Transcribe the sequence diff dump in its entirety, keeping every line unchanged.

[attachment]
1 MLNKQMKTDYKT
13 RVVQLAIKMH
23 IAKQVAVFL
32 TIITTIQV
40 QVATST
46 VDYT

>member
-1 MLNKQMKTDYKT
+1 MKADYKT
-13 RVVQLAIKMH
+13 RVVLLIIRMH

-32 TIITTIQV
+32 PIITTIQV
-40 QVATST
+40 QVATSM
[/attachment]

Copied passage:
1 MLNKQMKTDYKT
13 RVVQLAIKMH
23 IAKQVAVFL
32 TIITTIQV
40 QVATST
46 VDYT

>member
-1 MLNKQMKTDYKT
+1 MKADYKT
-13 RVVQLAIKMH
+13 RVVLLIIRMH

-32 TIITTIQV
+32 PIITTIQV
-40 QVATST
+40 QVATSM